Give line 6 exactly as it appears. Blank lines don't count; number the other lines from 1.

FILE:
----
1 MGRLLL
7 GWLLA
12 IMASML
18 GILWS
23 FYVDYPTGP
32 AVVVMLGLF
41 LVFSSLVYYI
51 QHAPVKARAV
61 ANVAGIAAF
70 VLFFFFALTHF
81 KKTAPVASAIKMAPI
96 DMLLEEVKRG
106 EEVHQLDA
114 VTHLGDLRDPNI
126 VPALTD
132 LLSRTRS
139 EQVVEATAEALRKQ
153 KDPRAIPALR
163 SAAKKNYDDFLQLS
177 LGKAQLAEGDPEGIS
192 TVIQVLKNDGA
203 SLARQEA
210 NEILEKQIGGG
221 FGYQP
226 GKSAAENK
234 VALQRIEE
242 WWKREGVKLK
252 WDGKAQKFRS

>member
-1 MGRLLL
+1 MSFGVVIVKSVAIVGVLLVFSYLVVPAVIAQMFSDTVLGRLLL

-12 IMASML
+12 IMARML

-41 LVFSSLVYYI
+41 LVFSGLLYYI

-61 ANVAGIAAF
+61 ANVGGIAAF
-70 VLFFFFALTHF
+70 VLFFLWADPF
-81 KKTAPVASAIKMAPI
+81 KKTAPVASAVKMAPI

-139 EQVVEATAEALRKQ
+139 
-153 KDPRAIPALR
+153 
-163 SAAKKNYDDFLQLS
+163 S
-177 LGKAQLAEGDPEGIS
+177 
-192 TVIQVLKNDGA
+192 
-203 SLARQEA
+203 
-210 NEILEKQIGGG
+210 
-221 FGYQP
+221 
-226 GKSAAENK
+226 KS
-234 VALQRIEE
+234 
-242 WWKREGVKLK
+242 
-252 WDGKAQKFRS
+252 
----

32 AVVVMLGLF